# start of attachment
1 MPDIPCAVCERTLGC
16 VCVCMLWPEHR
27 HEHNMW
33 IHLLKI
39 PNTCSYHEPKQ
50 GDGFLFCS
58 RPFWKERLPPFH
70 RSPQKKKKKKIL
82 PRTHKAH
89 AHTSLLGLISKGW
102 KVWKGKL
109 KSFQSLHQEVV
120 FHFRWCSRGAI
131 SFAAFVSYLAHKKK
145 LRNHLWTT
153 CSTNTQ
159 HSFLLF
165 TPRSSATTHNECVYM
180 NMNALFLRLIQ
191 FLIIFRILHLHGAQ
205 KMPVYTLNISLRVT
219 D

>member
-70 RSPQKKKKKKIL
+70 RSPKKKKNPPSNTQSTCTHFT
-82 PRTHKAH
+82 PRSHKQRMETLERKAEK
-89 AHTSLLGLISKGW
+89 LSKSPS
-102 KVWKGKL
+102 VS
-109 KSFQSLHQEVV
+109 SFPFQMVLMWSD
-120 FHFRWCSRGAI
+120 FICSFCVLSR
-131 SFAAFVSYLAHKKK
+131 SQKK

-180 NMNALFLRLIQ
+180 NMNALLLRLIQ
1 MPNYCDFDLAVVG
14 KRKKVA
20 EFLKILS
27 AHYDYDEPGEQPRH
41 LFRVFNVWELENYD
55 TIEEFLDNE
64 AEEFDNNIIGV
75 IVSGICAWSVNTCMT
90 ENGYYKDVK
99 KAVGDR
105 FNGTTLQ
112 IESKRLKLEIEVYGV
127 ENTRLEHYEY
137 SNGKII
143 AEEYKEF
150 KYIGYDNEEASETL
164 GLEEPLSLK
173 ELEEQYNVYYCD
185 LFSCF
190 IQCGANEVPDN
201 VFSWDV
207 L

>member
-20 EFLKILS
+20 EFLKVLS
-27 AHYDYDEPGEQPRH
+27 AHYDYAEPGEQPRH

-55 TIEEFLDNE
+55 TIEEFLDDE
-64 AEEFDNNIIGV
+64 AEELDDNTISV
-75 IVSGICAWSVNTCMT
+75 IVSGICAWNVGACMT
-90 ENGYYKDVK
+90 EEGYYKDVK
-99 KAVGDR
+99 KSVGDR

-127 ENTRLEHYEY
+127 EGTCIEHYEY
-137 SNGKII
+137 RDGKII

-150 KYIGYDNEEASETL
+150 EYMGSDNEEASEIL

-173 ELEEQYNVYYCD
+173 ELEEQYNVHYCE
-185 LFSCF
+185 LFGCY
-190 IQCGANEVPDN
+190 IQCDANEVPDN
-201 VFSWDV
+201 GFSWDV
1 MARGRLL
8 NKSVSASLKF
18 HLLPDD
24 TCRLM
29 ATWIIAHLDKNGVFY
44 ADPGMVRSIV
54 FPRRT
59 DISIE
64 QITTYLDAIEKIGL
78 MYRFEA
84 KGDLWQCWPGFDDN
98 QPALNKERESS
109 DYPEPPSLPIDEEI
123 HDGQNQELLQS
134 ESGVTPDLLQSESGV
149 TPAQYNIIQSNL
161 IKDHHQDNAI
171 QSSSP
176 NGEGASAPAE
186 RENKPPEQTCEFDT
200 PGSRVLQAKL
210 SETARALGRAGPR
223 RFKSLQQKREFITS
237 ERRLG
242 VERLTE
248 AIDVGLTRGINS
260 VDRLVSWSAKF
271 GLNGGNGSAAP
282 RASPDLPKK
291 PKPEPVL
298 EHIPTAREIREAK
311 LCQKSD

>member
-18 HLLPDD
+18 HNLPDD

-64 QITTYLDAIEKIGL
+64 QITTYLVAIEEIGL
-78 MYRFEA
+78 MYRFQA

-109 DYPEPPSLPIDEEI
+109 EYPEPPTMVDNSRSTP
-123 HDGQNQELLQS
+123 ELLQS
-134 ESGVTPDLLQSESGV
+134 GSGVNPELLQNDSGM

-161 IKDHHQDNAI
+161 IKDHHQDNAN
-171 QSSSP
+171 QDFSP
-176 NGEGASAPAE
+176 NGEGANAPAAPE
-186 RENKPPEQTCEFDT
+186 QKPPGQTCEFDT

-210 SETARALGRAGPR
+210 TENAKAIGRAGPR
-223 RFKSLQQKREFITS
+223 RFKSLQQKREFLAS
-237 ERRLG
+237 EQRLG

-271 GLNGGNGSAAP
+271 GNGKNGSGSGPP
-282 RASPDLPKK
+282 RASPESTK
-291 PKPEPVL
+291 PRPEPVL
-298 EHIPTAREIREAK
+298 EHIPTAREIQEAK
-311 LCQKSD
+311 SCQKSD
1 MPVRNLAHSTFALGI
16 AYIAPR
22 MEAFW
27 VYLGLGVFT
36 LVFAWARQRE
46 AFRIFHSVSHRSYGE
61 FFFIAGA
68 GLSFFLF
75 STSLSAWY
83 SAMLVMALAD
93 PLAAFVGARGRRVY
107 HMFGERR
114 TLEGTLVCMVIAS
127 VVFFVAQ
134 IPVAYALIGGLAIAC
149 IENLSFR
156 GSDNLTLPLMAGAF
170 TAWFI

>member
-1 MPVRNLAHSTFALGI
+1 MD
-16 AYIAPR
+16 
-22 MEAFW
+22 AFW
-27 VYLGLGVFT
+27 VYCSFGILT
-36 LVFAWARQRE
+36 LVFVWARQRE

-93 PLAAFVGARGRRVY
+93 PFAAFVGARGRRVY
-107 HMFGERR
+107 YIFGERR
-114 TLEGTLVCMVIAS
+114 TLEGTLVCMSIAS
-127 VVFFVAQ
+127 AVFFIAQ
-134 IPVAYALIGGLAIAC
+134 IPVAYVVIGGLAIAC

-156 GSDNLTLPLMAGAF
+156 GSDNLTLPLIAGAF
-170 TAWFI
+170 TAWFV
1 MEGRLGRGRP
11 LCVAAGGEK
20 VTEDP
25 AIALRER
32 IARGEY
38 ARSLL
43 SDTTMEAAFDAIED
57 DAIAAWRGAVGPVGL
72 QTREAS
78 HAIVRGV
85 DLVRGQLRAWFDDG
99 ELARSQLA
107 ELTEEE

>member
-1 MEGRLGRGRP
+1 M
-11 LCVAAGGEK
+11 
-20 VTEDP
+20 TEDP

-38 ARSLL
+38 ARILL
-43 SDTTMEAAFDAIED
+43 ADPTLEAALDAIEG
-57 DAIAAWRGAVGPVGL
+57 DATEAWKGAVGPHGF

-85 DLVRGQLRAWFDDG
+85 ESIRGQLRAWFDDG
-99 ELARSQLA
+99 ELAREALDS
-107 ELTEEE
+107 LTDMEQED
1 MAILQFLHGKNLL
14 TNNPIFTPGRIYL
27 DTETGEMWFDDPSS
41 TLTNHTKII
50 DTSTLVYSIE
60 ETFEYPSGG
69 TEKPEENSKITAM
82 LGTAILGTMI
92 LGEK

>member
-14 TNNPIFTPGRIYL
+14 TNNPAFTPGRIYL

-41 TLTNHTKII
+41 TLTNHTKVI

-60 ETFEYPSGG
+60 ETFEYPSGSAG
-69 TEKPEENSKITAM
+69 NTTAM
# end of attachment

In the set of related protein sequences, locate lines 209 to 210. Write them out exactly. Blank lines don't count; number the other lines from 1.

43 SDTTMEAAFDAIED
57 DAIAAWRGAVGPVGL